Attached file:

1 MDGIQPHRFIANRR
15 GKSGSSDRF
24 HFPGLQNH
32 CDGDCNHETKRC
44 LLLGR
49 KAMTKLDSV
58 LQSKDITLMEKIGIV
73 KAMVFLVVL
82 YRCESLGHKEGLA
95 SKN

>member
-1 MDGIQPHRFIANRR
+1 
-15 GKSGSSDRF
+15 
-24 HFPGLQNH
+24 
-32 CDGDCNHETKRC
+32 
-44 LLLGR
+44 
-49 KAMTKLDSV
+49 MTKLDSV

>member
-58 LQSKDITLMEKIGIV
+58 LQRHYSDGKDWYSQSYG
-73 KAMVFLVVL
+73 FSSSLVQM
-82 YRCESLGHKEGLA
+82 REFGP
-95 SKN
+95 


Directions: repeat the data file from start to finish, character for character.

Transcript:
1 MDGIQPHRFIANRR
15 GKSGSSDRF
24 HFPGLQNH
32 CDGDCNHETKRC
44 LLLGR
49 KAMTKLDSV
58 LQSKDITLMEKIGIV
73 KAMVFLVVL
82 YRCESLGHKEGLA
95 SKN

>member
-1 MDGIQPHRFIANRR
+1 
-15 GKSGSSDRF
+15 
-24 HFPGLQNH
+24 
-32 CDGDCNHETKRC
+32 
-44 LLLGR
+44 
-49 KAMTKLDSV
+49 MTKLDSV

>member
-58 LQSKDITLMEKIGIV
+58 LQRHYSDGKDWYSQSYG
-73 KAMVFLVVL
+73 FSSSLVQM
-82 YRCESLGHKEGLA
+82 REFGP
-95 SKN
+95 